At this point in time our desire to continue to provide a useful, educational and fun-filled emergency medicine newsletter each month is our top priority. Considering this, as well as our severe lack of skillz with websites/blogs, we are going to cease further updates on this blog and concentrate solely on the newsletter. However, our current and past news letters will always be available here at thesharpend.org as well as author instructions above (hint, hint). We hope to get the blog up and running again one day. If any whiz out there were would like to help out with the blog, we would love to hear from ya.
The Sharp End Crew
To the right is a possible algorithm using clinical judgment, some decision instruments, and a D-dimer to evaluate for possible PEs. It is intentionally vague but still something to think about.
The most important part of any algorithm is the clinical judgment required to decide which patients need the algorithm applied. If you really think your patient may have a PE then you can start using this (or similar) clinical algorithms to help you correctly diagnose the patient and avoid unnecessary testing.
It surprises me, but not everybody has heard of the PERC rule or understands the Wells Criteria. Each can be used in addition to clinical judgment on patients who you think might have a PE but may not need a D-dimer to rule out PE, they also serve as a great checklist to help remind you of the risk factors for PE.
The SMOs have been discussing the best way to work up suspected PEs and we haven’t yet reached a consensus, which means that, unless you are sure a D-dimer is going to help you, discuss it with your SMO before ordering it.
PS: For the detailed discussion that led to this figure, check out this video.
We have observed that most people here don’t use a stylet when they intubate in the ED. Although this is common in anesthetics (I suppose it is easier on the cords), every “difficult airway”resource I’ve ever encountered recommends using a bent stylet or a bougie to increase first pass success.This article, The complexites of tracheal intubation with direct laryngoscopy and alternative intubation devices, by the ED difficult airway guru Rich Levitan goes through the geometric complexities of a difficulty intubation and is worth a close review. Additionally, he has an awesome series on using a laryngoscope in Emergency Physicians Monthly that has some great reminders on “Tube Delivery Issues.”
Either way, next time you’re trying to “deliver the tube” try it with a straight-to-cuff styletted tube with a 35º bend at the cuff. Just to try in out – see how it feels to cram with a little stiff angle on your dangle.
Our Sydney friends just published a great trio of observational studies in this August’s EMA. The first paper, titled Procedural Sedation Practices in Australian EDs presented data on how eleven Australian EDs used procedural sedation and analgesia (PSA). They prospectively enrolled 2623 adults and children who received ED PSA. The mean age was 39 y/o. Shoulders (27%), wrists (16%), lower legs (13%), and hips (6.5%) were the most common procedures. Most patients (51%) had been NPO for less than 6 hours. Less than half received pre-procedural medication (morphine 34%, fentanyl 12%). The most common sedative was propofol (38%), midazolam (10%), and ketamine (7.5%). Patients who were considered inappropriate for ED PSA and those who just received nitrous oxide were not included.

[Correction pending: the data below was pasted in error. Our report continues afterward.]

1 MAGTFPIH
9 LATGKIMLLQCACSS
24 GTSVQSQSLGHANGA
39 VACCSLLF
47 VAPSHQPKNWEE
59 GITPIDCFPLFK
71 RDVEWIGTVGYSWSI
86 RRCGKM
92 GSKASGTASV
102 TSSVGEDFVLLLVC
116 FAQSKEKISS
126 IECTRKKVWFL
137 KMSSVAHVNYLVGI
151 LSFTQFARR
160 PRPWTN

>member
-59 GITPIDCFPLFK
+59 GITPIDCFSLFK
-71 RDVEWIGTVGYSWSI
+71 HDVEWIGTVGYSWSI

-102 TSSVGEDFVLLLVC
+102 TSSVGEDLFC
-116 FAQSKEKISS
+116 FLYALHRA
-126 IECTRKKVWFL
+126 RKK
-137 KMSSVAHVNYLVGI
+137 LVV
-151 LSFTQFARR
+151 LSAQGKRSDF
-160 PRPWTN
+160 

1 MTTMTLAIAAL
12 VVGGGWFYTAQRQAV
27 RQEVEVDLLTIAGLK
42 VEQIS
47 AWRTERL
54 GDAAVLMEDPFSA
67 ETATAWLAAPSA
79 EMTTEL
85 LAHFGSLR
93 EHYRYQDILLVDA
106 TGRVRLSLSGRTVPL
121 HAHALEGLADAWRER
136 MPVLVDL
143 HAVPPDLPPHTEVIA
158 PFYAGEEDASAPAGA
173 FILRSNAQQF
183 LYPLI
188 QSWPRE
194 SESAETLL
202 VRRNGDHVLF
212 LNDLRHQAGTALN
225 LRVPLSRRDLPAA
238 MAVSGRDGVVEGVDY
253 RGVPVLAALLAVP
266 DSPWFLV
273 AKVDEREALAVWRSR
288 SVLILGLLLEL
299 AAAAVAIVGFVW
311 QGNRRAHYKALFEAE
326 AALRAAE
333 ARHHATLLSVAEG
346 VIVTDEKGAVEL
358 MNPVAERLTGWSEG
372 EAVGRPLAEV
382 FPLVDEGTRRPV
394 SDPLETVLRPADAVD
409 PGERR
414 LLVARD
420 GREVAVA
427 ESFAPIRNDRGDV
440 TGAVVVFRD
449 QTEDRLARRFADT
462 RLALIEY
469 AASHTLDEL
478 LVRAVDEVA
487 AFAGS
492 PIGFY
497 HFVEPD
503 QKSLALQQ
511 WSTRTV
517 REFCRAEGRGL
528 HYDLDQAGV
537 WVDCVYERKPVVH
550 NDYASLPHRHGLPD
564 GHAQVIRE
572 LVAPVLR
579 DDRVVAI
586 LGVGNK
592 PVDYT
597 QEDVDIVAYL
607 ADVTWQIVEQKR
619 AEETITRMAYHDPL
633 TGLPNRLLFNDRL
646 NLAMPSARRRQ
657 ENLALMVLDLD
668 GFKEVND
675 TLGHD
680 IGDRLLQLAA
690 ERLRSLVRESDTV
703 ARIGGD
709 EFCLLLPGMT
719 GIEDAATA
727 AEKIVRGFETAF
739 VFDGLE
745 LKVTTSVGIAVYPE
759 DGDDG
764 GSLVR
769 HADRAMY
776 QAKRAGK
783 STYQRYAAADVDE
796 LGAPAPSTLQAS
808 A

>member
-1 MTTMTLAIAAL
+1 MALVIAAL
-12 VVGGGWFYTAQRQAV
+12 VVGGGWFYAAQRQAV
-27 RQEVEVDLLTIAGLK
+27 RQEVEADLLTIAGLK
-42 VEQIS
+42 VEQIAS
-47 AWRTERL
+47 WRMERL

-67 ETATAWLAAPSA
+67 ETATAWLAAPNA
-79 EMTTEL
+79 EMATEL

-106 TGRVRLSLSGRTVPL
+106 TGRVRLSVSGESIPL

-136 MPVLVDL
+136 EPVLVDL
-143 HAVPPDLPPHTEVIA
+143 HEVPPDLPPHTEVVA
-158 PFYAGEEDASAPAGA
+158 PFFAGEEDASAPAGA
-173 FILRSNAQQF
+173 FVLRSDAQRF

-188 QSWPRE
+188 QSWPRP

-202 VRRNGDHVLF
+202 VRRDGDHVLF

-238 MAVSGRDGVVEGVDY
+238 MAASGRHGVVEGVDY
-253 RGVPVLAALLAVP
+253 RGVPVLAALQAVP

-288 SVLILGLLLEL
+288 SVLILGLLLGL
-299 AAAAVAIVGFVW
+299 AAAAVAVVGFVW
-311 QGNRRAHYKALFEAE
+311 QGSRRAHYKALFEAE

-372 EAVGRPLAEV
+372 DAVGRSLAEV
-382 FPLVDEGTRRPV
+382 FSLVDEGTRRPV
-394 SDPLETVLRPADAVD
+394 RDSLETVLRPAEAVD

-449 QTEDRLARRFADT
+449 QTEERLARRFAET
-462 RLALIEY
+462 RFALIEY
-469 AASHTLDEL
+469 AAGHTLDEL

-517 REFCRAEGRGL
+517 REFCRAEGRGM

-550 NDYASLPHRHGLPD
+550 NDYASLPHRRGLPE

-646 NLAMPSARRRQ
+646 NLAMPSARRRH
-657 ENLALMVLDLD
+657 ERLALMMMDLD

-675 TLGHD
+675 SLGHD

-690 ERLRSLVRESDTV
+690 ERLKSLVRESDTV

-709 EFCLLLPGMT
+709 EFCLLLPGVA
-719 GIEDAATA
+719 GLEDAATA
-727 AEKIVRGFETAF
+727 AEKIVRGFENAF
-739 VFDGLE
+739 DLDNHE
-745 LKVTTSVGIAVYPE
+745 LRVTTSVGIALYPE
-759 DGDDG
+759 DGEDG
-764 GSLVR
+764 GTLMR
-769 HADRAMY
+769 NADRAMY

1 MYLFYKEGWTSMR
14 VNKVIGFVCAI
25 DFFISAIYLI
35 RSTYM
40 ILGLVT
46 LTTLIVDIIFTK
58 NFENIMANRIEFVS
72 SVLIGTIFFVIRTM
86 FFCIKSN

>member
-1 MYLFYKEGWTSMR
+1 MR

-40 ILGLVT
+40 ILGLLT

The second paper, titled Risk Factors for Sedation-related Events During Procedural Sedation in the ED. They reported that about (17.6%) of the time there was an “event.” These “events” were classified as a temporary airway obstruction (12.7%), hypoventalation (6.4%), desaturation (3.7%), or vomiting (1.6%) that required an intervention.
A single (0.05%) case resulted in clinically important adverse outcome. This was a 83 y/o woman sedated for a prosthetic hip reduction who had been fasting for 24 hours. She was premedicated with 2.5mg of morphine and then deeply sedated with 50µg of fentanyl and 50mg of propofol. She then stopped breathing, obstructed her airway, and desaturated. Although no vomiting was observed, she required intubation and ICU admission. The CXR indicated aspiration. That’s a bad day at the office.
Increasing age and deeper sedation were associated with an airway event. Ketamine appeared to be protective. Anti-emetics and fasting status was not associated with airway “event” rates. This supports most of the previous evidence showing that extended (greater than 2 hour) pre-sedation fasting times are not associated with an increased risk of vomiting and/or aspiration.
The third paper Factors associated with failure to successfully complete a procedure during ED sedation describes the 5.8% of ED PSA failures. Larger patients (>100kg) and hip and finger reductions were associated with increased risk of failure. Ketamine had the lowest failure rate (but this was likely due to its use on peds).
What’s the take-home? PSA is generally safe, but be extra careful on the older types. I’m also going to continue my practice of doing the standard stuff (pre-PSA history and exam, preparing airway stuff, selecting and titrating the appropriate meds to the procedure, etc.), ALWAYS using end-tidal CO2 to detect obstruction and hypoventilation early, and am always prepared to quickly provide a jaw thrust. I’m also going to start using more ketamine on adults. And finally, this paper just adds to my previous view that non-fasting status is not a contraindication to PSA.
Breathing a sigh of relief as you successfully intubated your patient you decide to skulk out of the room and leave ICU to do the rest of the boring stuff.
NOOOOOOOOOOOOOOO! Unless you want your patient rising off the bed like a zombie from a Michael Jackson video and ripping everything out you put in, you need a good post-intubation plan.